“Revealing the look is the only transgression (suicide, perhaps) that remains when everything has been brought into view. It is breaking away from the blind passivity of being seen in order to be able to see again. “ – Bernardo Carvalho “Hungry to See” article for ZUM Magazine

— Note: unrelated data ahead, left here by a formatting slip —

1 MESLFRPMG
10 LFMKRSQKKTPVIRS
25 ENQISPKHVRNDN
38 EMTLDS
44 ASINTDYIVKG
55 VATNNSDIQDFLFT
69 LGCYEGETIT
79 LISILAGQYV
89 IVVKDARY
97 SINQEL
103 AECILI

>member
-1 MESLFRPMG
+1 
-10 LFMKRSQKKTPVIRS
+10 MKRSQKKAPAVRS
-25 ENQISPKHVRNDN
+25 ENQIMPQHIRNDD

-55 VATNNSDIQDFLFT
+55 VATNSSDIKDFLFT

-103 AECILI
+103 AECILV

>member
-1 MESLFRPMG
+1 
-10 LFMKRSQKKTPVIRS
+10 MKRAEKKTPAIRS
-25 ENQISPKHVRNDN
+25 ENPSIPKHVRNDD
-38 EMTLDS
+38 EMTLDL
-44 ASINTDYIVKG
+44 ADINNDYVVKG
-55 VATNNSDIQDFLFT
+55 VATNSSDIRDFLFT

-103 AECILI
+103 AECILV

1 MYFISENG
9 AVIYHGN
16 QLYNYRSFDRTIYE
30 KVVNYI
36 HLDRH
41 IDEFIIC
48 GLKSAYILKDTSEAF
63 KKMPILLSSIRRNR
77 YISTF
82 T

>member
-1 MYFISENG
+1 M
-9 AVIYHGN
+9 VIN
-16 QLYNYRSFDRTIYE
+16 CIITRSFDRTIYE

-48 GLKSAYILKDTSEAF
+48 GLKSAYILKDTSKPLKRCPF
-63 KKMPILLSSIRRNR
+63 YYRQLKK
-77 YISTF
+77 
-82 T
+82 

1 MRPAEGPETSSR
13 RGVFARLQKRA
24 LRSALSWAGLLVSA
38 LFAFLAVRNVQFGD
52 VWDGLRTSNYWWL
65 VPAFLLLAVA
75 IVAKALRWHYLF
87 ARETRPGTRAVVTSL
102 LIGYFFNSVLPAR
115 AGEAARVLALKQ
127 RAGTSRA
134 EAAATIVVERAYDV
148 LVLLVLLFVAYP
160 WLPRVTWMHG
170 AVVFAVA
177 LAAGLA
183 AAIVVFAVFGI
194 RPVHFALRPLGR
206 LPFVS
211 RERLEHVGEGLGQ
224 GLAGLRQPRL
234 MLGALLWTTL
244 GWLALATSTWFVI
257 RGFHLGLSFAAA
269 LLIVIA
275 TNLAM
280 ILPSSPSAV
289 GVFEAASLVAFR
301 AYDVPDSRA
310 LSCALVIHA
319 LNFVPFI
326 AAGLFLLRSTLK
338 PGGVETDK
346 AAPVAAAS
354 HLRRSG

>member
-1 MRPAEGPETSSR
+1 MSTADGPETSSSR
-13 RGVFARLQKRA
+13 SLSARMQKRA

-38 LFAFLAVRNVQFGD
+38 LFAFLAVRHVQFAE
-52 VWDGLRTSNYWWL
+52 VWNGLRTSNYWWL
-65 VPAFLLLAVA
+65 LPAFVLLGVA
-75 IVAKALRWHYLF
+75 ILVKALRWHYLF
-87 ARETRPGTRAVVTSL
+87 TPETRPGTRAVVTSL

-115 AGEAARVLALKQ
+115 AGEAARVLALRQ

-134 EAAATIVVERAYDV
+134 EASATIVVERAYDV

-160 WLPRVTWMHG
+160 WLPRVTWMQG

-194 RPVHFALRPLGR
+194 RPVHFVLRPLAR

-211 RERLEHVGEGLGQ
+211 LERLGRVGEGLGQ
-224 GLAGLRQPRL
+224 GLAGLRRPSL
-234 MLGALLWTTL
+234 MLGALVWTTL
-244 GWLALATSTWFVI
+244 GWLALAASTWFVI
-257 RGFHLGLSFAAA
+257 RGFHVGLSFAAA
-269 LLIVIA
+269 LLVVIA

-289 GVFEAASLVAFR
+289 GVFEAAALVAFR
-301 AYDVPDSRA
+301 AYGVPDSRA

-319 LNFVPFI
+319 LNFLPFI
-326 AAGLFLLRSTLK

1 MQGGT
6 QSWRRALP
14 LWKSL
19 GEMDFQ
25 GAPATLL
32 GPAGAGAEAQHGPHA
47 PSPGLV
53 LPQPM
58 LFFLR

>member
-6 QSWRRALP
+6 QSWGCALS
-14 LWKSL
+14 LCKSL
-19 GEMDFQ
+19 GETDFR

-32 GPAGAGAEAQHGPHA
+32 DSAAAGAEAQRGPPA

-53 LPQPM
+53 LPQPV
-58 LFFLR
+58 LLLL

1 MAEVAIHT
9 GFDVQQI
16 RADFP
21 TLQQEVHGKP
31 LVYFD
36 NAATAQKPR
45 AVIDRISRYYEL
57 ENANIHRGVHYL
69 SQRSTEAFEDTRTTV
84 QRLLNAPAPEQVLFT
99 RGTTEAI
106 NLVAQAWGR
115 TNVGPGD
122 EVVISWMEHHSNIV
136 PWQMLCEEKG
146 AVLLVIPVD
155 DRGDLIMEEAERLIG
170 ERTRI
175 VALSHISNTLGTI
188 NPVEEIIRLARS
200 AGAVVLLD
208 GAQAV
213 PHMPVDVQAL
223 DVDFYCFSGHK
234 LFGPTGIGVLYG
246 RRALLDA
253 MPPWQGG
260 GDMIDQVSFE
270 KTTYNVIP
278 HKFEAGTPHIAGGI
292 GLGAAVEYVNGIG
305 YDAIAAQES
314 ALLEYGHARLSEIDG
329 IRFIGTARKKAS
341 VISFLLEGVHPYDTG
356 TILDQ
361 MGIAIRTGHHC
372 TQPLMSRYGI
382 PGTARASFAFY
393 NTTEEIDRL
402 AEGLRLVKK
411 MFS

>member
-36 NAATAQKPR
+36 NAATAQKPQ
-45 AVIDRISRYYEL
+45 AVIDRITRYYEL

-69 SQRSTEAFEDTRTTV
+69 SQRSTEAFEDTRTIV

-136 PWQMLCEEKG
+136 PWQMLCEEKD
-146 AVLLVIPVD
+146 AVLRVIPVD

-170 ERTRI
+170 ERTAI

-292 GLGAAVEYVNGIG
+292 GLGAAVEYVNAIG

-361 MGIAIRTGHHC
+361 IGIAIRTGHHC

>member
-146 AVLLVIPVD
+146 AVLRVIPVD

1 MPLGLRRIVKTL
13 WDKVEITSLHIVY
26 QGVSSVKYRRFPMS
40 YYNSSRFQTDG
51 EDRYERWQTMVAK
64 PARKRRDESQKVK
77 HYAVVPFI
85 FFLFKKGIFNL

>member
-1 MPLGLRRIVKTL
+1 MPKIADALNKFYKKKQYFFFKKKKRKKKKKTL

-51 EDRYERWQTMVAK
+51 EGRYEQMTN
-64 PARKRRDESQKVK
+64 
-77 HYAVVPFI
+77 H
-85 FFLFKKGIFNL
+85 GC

inema can be taken as a temporary modern construction analogous to the model of existence that Plato described in The Allegory of the Cave over 2,400 years ago in attempt to warn us of the dangers and traps of the image and its beliefs. In movie theaters, we are led by the senses to other mental instances, transported to realities where our individuality pulls back, turning introspective and limiting our gestures and physiognomies to the essential. When watching a movie, isolated from the outside world, we enter stories in which we do not directly participate. There, we become calm animals, not sensing or fearing the predators that surround us. At the same time that we do not exist in that which we are watching, we consciously follow everything that happens and everything that is made known to us dialogues with our thoughts, let loose in a natural habitat. Focused on sound and image, we allow ourselves to be carried away by the darkness around us, with our face free of mirrors, since, presumedly, no one is looking at our faces or intending to decipher our expressions. In the darkness of the movie theater, we let down the guard on our countenances. We don't have to worry about our own image. It is precisely this moment of surrender that Marlos Bakker seeks to capture. On a kind of photographic safari, infiltrated in the gap that opens up in the supposed safety of the dark room, Bakker intends to document spectators as they dream while awake, sharpening the aim of his telephoto lens. Disguised as an image, the artist discovers the mimesis of the perfect predator. He positions himself behind the big screen, armed with a camera and tripod, to carefully select those who are looking directly at him and cannot see him. Their blindness leaves them virtually defenseless. The camera transforms the movie screen into a large net, whose mesh is thrown over the audience with each shot. This type of fishing, although accurate and fruitful, has a slow pace imposed by the darkness, the mortal enemy of photography, and the net ends up imprinting its indelible mark on the skin of the prey. Pulling the net back in takes minutes of effort and long exposure. The captured physiognomies reach the digital sensors in a blur, condensing the movement that the struggle during the hunt imprints on them, modifying and protecting their countenances. The fisherman has to conform. This is what can be documented in dreams. At any rate, the spectators' intuition was right. The room's darkness is their natural protection. Luish Moraes Coelho holds a master's degree in visual poetics from the University of São Paulo School of Communications and Arts and is a doctoral candidate in the arts at the Federal University of Minas Gerais School of Fine Arts.